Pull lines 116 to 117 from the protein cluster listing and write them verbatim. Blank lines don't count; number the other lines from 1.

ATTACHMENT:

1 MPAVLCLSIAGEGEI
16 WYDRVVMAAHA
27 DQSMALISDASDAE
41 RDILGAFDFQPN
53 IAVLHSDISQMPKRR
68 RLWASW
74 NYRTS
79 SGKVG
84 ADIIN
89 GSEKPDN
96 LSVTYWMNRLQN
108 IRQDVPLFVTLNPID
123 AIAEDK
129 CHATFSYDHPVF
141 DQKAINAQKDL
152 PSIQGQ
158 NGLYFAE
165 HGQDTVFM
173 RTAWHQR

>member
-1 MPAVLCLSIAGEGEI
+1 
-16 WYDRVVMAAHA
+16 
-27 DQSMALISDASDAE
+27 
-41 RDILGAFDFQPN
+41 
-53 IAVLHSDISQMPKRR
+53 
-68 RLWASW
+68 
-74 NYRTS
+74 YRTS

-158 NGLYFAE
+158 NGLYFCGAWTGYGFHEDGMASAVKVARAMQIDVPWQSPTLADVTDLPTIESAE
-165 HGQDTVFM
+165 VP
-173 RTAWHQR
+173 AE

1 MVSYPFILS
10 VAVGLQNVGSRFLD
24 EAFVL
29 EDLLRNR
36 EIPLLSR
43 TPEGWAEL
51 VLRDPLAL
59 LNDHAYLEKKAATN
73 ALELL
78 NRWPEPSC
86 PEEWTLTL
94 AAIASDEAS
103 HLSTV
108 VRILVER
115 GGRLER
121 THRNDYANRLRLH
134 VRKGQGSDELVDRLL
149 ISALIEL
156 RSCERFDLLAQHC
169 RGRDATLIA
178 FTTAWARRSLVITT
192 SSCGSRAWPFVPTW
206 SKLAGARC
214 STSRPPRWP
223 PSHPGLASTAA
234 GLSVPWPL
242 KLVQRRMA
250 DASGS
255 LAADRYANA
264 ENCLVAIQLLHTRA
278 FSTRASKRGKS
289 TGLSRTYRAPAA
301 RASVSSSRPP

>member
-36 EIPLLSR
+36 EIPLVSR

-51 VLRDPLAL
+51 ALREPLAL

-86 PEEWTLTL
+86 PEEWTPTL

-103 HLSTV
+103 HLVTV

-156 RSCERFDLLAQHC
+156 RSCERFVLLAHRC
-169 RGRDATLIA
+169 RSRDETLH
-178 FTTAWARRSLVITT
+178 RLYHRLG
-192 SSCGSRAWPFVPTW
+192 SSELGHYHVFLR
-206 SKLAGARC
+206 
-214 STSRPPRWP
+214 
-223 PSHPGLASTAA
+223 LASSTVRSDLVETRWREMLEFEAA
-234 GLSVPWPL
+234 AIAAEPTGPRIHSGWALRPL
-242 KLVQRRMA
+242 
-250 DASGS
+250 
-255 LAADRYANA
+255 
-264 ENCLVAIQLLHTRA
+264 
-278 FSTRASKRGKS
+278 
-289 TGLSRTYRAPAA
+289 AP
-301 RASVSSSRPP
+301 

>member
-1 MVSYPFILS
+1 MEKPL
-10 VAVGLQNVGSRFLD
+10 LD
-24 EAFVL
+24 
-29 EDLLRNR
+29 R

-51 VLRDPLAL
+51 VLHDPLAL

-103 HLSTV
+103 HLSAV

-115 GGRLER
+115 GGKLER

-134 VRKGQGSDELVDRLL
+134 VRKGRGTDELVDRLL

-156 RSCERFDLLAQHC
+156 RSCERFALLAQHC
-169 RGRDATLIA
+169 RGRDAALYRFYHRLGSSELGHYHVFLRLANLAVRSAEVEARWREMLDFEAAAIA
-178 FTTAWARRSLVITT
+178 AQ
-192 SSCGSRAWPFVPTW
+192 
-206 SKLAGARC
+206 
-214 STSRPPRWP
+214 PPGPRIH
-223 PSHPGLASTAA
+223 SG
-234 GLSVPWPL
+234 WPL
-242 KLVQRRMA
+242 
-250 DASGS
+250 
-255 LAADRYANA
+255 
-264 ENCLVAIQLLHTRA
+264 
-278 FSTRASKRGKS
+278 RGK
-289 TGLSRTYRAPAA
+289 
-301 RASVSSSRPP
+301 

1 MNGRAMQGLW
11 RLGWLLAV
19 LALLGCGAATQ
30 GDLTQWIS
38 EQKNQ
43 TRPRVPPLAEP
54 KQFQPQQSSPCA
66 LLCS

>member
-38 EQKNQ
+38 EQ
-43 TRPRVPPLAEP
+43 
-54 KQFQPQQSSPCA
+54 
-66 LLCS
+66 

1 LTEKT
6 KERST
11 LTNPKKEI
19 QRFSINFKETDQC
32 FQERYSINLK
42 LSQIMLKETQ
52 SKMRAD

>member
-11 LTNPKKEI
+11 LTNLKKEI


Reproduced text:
-10 VAVGLQNVGSRFLD
+10 LD